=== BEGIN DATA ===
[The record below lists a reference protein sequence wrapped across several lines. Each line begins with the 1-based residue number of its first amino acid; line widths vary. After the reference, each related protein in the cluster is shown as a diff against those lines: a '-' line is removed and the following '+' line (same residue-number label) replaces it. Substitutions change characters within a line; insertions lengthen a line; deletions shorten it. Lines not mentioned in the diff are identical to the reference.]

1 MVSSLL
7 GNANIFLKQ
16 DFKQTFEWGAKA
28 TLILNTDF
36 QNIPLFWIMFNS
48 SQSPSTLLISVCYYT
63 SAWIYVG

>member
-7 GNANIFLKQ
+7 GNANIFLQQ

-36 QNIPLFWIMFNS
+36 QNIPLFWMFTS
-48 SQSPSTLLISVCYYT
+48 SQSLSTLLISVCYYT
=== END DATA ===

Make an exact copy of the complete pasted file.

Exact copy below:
[The record below lists a reference protein sequence wrapped across several lines. Each line begins with the 1-based residue number of its first amino acid; line widths vary. After the reference, each related protein in the cluster is shown as a diff against those lines: a '-' line is removed and the following '+' line (same residue-number label) replaces it. Substitutions change characters within a line; insertions lengthen a line; deletions shorten it. Lines not mentioned in the diff are identical to the reference.]

1 MVSSLL
7 GNANIFLKQ
16 DFKQTFEWGAKA
28 TLILNTDF
36 QNIPLFWIMFNS
48 SQSPSTLLISVCYYT
63 SAWIYVG

>member
-7 GNANIFLKQ
+7 GNANIFLQQ

-36 QNIPLFWIMFNS
+36 QNIPLFWMFTS
-48 SQSPSTLLISVCYYT
+48 SQSLSTLLISVCYYT